1887
Proceedings of the 24th World International Traffic Medicine Association Congress, Qatar 2015
  • ISSN: 2223-0440
  • E-ISSN:

Abstract

Pedestrian–vehicle conflicts are one of the most important safety concerns especially at intersections. Of total traffic fatalities, 30% and 36% are pedestrians in Qatar and in Japan, respectively (National Police Agency in Japan, 2015). Although pedestrians at signalized intersections are given priority during the green phase, turning vehicles in conflict often do not give the right of way to pedestrians but tend to compete for it. Furthermore, long crosswalks, short green times, and other reasons may cause pedestrians to rush or suddenly change their speed without paying attention to the surrounding conditions (Iryo-Asano et al. 2014). The sudden changes in pedestrian behavior while crossing cannot be predicted by the driver, which can cause severe conflicts. Therefore, the possible behavioral changes of pedestrians should be studied so that surrogate safety measures such as post-encroachment time can be quantitatively estimated to provide a reliable assessment of pedestrian–vehicle conflicts and their severities. Continuous pedestrian speed profiles were analyzed at signalized crosswalks considering the impact of crosswalk geometry and signal timing. Five signalized crosswalks at three intersections in Nagoya City were videotaped and individual pedestrian maneuvers were extracted by image processing. A stepwise speed function is proposed to identify significant sudden changes in individual pedestrian speed profiles. The locations and timings of these sudden speed change events were analyzed, and the influencing factors were statistically evaluated. Empirical analysis showed that sudden acceleration events were observed at the entrance points to the pedestrian–vehicle conflict area, which highlights the significance of these events to pedestrian–vehicle conflict analysis. More than a quarter of all acceleration events occurred just after the onset of the pedestrian flashing green signal indication. Furthermore, it is concluded that long crosswalks have higher percentage of speed change occurrence and as a result higher risk of crashes. In this regard, the application of two-stage pedestrian crossing is a potential solution to reduce crosswalk length and the possibility of having unpredicted pedestrian behavioral changes. In general, the results implied that pedestrian entering speed to crosswalk, necessary speed to finish crossing before the onset of the pedestrian red signal indication, and crosswalk length have a significant impact on pedestrian speed change choices. References Iryo-Asano, M., Alhajyaseen, W., and Nakamura, H. (2014) “Analysis and Modeling of Pedestrian Crossing Behavior during the Pedestrian Flashing Green Interval”, IEEE Transactions on Intelligent Transportation Systems, Vol. 99, pp. 1-12. National Police Agency, Japan, 2015. Fatal Traffic Accidents in 2014, http://www.e-stat.go.jp/SG1/estat/List.do?lid=000001129473 (in Japanese).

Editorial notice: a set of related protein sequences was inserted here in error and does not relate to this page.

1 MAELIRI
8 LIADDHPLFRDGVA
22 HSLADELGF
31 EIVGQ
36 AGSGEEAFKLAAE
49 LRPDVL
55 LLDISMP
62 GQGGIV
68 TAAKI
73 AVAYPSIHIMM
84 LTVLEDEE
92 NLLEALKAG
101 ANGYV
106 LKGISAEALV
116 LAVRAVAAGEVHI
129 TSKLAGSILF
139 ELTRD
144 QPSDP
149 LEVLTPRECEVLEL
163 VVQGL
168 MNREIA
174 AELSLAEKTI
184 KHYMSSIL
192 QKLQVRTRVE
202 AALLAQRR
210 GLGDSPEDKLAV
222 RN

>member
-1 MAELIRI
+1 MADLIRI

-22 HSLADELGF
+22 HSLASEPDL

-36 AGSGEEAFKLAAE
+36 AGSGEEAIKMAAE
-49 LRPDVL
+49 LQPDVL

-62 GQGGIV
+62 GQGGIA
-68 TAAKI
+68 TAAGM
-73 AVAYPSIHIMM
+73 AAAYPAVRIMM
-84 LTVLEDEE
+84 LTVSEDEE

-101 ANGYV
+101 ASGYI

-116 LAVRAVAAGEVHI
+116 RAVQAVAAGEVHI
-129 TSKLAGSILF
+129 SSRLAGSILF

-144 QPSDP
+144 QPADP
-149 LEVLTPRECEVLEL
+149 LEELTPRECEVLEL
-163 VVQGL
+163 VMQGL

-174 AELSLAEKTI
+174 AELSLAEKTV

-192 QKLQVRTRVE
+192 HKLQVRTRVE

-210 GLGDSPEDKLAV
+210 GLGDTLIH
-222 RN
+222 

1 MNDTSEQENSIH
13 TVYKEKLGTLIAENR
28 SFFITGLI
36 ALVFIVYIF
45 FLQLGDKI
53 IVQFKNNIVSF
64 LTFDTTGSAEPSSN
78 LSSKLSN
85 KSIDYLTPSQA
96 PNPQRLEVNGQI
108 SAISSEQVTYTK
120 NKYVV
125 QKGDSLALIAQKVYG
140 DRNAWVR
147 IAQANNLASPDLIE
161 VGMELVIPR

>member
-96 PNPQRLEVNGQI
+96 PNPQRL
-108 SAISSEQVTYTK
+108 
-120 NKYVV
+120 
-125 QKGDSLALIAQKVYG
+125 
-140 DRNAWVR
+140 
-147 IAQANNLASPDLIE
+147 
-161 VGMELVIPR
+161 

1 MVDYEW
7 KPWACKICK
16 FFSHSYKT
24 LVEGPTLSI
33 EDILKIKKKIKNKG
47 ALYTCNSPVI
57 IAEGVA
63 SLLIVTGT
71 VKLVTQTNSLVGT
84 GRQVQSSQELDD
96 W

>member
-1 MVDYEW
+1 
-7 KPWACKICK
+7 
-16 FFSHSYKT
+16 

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/content/journals/10.5339/jlghs.2015.itma.7
2015-11-12
2019-11-14
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  • Article Type: Research Article
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